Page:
When the earthquake happened I gave a donation to Doctors Without Borders and Life Water as I believe in their efforts. Doctors Without Border was on the ground and medicine and personnel were of utmost importance. The founder of Life Water had just returned from Haiti and I felt compelled to donate.
I would like to know about the monies that were matched by our government - what has been done to date and the amount given to the efforts. If money is not flowing to address remediation in Haiti, why not? If this is the case is it a result of some form of corruption, and if so on whose part? I personally will not be giving any more money to Haiti.
There are fundamental problems in the domineering relationship of the wealthy countries of the world towards Haiti, not just with France in the 19th century but in the recent years with the U.S., Canada and Europe. This is why Haiti has ineffective government, and what is new in failing to build Haiti? It failed before the earthquake and it is failing today.
There ARE many positive examples of effective aid that should be highlighted more, especially in the medical field. Not coincidental, it's because the medical organizations are among the best in understanding and promoting political sovereignty for the people AND their government.
Your guest suggests that conditions in the camps are acceptable today. Totally false; many camps do not have adequate water, for example, and sexual violence against women is a serious and growing problem.
Vancouver, British Columbia
I believe that the most important thing that we can do to help the Haitians is to guarantee the safety and lives of all of its citizens. I was appalled and infuriated by the recent CBC story that reported on the wandering gangs of men who are raping women who are living in the tent cities. These women and young girls are traumatized and often end up pregnant as a result of the assault. I gave money to Haiti and if I were asked what I wanted done with my money, I would say create a police force of men and protect the women and children in the darkness of the nights in these tent cities. I cannot imagine the terror and the horror of these poor women set upon by their own citizens. That to me would be a first priority.
Having had the privilege of working in Haiti for 6 months immediately following the earthquake, I understand first-hand how frustrating it is negotiating all the complexities of a disaster within a different cultural perspective than what we have here in Canada. It is so frustrating hearing people comment on the situation when they can't even fathom the large scale of destruction.
The aid agencies, in order to use donors money wisely, spend time planning how they will aid in development. This requires having meetings with other key players from the international stage and most importantly, with Haitian people. If Haitian people are not involved and have a voice in the the reconstruction of the country, all our efforts will be wasted.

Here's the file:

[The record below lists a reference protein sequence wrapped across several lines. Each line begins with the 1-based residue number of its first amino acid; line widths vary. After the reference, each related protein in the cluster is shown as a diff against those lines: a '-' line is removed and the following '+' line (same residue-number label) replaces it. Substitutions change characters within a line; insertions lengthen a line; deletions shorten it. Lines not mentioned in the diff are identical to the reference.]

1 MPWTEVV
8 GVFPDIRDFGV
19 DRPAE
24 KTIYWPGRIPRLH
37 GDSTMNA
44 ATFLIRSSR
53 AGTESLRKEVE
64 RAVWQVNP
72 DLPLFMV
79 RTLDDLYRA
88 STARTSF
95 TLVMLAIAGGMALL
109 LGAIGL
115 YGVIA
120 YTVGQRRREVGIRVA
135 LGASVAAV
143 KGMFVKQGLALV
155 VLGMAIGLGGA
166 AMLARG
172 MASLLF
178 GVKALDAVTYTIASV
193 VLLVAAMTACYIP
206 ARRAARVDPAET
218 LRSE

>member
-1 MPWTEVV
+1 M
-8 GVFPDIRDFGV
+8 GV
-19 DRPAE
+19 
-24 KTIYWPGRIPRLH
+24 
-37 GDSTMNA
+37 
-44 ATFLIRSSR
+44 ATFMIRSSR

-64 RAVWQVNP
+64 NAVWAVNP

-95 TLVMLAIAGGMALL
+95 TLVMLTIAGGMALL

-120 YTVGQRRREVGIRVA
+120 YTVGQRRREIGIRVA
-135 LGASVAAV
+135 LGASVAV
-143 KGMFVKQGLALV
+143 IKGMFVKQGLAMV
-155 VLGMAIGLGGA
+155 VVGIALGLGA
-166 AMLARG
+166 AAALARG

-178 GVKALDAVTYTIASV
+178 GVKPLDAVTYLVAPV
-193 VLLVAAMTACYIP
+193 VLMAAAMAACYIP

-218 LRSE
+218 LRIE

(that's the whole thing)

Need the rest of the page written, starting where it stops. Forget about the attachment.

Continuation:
The Haitian staff that I worked with have so much desire and passion to improve their country and worked tireless hours despite the fact that they were suffering post-traumatic stress. And this is a also another point that few people think about or remember, that the Haitian people have been through a great amount of trauma and stress and how does this may affect the ability of progress. Our job is to aid them in achieving their goals not dictate on how we think things should be run.
I believe that of course there is always room for improvement and we are far from what we would like to see Haiti become but I think that the NGO's, the UN cluster meetings, and grass root Haitian organizations are doing an incredible job.
Victoria, British Columbia
Haiti was described by Mark Twain as the pearl of the Caribbean.
Our family has agonised over the slow progress and ineffectiveness of the Haitian government. Do you think that having another country (and why not Canada?) take over for a few years to help get Haiti on its feet? It was such a mess before the earthquake (children not even immunised etc. etc.)
As has been suggested by another caller our troops could be taken out of Afghanistan and a MASSIVE effort put into Haiti.
I too am frustrated by the lack of progress in rebuilding the entire country. Send in the US Army Corps of Engineers and demolition contractors to take down and remove (to where?) all the rubble. At the same time, have the Haitian government hire a select group of Agriculturalists, Geographers, Architects, Planners,and Engineers, and others who know about earthquake design, to plan how to rebuild the entire country from the Dominican Republic border west to new ports at the sea.
Begin with reworking the soils so that tree planting and agriculture are first. Send the bills for this work to France for what that country did in raping Haiti of its natural resources.
All the others cannot begin their work on site until there is an ability to bring in the equipment for the agriculture and demolition. Building materials will follow once new plans are are ready for urban infrastructure, community buildings and homes. Send these bills to the U.N.
Finally, have the people work together, and all pray and play together. Think of "The Marshall Plan" that saved the people and the city of Berlin after WW II.
I am just as disappointed as anyone else to feel that Haiti is still in seemingly such turmoil a year after the devastation. However, as a nurse, I see a parallel in thinking, between the expectations as to what the degree of reconstruction should be by now and the expectation families seem to have when they request that CPR be performed on their severely ill loved ones. Revival does not mean resurrection to a healthier state than the patient was in at the time of the devastation.
Charlottetown, Prince Edward Island
Thank you for your show today. I am perplexed by the lack of understanding demonstrated by many of callers today. I think Canadians (and North Americans generally) expect instant results and quick fixes to exceptionally complex issues. We live in an environment where new sub-divisions are built within a year, and where new schools and recreation complexes are built shortly thereafter. I think this leaves Canadians with the impression that an entire country can be re-built in 12 months.
I note the, dare I say it, hypocrisy in that we live in one of the richest industrial nations in the world and yet we cannot eradicate TB in our own country. Or notably that our neighbour to the south continues to work on rebuilding New Orleans 5 years after Katrina. Our northern communities are rife with a completely treatable disease and we cannot get rid of it, and yet, the callers expect Haiti to be re-built in 12 months. If we can learn anything from the Haiti experience (and our own experience) it is that there is no quick fix when one is addressing complex health, sanitation, development, legal, and political issues. That being said, aid agencies and the UN need to create a concrete re-building plan with clearly identifiable benchmarks, share the plan, and demonstrate how they are reaching the necessary milestones to maintain confidence in their work.